5 Things Caregivers Must Know About Elder Care Law

Caring for the elderly is a difficult task. It is physically demanding and emotionally challenging. The closer you are to the elderly person, the more difficult you may find the job. It’s hard watching someone who used to take care of you wither and slide as age and disease begin to take their toll. Hiring a home health care worker can take the burdens off of you, allowing you to spend this time simply enjoying each other’s company. Here are some things you should know about elder care law when you start this journey.

Power of Attorney 

There are legal issues associated with caring for an elderly person who can no longer can for himself or herself. It is important to have a Power of Attorney to provide care for the person. This will allow you to make important medical decisions when loved one can no longer make those decisions.

The Power of Attorney can also grant financial access, allowing you to keep the medical and other bills paid. Whoever is chosen for the Power of Attorney should be absolutely trustworthy and should have your loved one’s best interest at heart.

Living Will 

It is also important to put a living will in place now, before a major medical problem arises. Decisions regarding life support and quality of life are best made when everyone is calm to avoid the drama of having to make those decisions at the hospital later.

When this important decision is made ahead of time, it will be easier to follow through with it when the time comes. The emotions and drama of the moment will be removed, allowing you to follow through with what your loved one would really want.

Public Benefits 

There are public benefits available that can help cover the cost of care. These include Medicaid, Medicare, and Social Security. However, receiving the benefits is not as simple as filling out a form and waiting for a check. Those people with the means to pay for their care are expected to do so. Educate yourself about these programs before they are necessary so you know how to help the elderly in your life plan.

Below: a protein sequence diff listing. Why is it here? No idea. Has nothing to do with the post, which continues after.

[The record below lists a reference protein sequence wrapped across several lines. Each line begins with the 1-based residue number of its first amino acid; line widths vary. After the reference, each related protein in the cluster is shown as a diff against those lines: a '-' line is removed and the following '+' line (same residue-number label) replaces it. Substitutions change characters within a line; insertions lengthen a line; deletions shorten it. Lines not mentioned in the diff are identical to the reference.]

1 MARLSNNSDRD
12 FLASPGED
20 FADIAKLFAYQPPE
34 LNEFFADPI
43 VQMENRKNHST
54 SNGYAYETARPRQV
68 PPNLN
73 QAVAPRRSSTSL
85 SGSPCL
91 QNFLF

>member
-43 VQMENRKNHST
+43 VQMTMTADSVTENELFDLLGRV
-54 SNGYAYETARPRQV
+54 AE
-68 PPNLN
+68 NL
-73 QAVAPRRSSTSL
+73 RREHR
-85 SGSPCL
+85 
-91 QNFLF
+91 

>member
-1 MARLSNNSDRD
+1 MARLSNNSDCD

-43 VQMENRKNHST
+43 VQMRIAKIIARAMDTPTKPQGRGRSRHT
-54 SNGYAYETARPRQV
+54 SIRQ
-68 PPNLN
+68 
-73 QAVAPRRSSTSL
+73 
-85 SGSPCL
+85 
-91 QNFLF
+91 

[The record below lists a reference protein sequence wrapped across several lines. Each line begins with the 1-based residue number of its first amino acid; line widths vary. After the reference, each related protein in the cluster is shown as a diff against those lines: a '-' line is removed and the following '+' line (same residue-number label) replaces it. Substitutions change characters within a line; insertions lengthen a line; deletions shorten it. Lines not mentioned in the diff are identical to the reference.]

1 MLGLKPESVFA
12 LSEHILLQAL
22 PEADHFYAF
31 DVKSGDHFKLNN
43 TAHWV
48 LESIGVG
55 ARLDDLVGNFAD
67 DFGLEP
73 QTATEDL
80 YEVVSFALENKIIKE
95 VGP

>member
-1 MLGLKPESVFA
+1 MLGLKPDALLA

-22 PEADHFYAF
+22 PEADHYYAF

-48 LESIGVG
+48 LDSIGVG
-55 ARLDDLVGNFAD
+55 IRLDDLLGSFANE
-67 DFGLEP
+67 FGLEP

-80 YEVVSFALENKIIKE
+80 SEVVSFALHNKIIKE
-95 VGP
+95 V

The government will look back on asset transfers and sales for several years, so waiting until it’s time for assistance and then moving assets into someone else’s name won’t work. Insurance programs are available, however, to help pay for the time in between when assistance is required and when the government will actually provide benefits.

Nursing Homes Not Required

There are many wonderful elder care agencies that specialize in providing individual elder care. Unless your loved one requires ongoing, specialized care, he or she will probably qualify for in-home care. The great allure of these services is that your parent can stay in the home that he or she loves, allowing them to maintain some feeling of independence.

Standard of Care 

Elder care law does set a certain standard of care. If you decide to take care of your loved one on your own and are unable to meet those standards, Adult Protective Services could step in and force you to put your loved one in a nursing home. Whether the elderly person is in a facility or cared for at home, doctors and public servants alike are constantly watching for signs of physical or mental abuse. If there is a belief that an elderly person is being robbed financially, abused, intimidated or otherwise harassed by a caregiver then they can – and will – call the authorities.

Not all harm occurs intentionally. Neglect can be just as damaging as abuse and is just as serious. Take the time to make a serious assessment of your skills, time, and patience level before deciding whether you will be the primary caregiver. You may decide it is truly in everyone’s best interest to hire an elder care provider.

It is important to understand the laws and all the ramifications that come along with elder care management. Every state has different laws, so before making decisions about moving your loved one, or allowing a family member to move in with them, speak to an elder care law attorney in your area. Know what the laws are so you can make informed decisions that are truly in the elder person’s best interest.

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